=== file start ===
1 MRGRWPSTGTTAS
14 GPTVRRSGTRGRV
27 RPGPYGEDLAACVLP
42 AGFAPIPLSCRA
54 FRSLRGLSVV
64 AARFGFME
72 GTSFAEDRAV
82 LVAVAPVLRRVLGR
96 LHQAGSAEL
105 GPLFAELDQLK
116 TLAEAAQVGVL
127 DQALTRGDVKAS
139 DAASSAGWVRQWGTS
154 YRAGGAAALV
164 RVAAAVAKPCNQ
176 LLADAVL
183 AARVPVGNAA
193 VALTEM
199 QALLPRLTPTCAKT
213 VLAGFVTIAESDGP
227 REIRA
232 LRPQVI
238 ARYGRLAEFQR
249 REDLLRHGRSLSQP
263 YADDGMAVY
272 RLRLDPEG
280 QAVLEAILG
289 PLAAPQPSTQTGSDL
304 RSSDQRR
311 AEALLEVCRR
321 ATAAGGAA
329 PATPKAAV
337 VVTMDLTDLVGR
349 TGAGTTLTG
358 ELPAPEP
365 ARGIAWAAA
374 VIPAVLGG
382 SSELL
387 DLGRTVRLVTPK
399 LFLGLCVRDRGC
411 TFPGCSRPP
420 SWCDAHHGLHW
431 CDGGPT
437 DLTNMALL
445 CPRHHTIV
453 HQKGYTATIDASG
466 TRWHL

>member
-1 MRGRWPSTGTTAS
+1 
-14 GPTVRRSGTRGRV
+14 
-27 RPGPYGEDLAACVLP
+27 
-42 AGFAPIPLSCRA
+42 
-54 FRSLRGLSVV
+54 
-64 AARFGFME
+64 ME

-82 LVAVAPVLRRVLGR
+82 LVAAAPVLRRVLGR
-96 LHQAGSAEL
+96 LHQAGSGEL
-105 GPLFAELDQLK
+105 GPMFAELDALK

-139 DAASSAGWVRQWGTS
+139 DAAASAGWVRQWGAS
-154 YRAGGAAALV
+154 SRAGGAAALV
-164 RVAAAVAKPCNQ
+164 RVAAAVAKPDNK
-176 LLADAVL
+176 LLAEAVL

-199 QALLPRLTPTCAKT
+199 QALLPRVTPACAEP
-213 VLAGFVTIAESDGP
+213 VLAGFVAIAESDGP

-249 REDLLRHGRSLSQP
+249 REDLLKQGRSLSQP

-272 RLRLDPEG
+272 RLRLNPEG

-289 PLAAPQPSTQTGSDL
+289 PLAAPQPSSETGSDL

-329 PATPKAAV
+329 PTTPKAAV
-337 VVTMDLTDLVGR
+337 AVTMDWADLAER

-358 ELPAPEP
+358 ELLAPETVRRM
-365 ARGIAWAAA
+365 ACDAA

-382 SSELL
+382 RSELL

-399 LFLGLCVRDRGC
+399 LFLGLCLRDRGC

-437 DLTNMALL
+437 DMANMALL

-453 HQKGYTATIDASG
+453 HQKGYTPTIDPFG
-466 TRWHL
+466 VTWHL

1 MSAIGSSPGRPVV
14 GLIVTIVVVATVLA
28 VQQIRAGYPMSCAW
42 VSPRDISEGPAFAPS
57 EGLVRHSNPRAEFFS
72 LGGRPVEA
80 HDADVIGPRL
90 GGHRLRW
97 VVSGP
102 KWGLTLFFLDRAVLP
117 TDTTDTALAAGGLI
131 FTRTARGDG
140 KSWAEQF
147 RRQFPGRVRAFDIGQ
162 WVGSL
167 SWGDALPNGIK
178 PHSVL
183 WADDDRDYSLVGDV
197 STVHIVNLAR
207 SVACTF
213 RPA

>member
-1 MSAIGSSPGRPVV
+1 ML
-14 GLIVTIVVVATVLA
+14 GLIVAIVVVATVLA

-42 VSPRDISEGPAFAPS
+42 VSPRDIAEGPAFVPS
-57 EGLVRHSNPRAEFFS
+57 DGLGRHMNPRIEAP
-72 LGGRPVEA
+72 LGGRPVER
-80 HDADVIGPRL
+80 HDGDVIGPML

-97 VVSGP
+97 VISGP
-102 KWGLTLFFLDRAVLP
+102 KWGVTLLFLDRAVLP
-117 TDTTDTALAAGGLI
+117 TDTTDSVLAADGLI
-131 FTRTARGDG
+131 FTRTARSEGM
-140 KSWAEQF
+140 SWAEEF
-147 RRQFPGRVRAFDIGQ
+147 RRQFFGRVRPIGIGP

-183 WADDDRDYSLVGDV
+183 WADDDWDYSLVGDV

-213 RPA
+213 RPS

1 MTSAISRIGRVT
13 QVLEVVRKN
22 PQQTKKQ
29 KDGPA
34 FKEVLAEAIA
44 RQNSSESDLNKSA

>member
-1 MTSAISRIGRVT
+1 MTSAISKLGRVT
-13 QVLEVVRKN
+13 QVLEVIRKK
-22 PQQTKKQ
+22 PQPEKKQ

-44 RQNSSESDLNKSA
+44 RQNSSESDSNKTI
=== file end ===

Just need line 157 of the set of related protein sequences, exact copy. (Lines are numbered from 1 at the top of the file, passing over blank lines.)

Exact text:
34 FKEVLAEAIA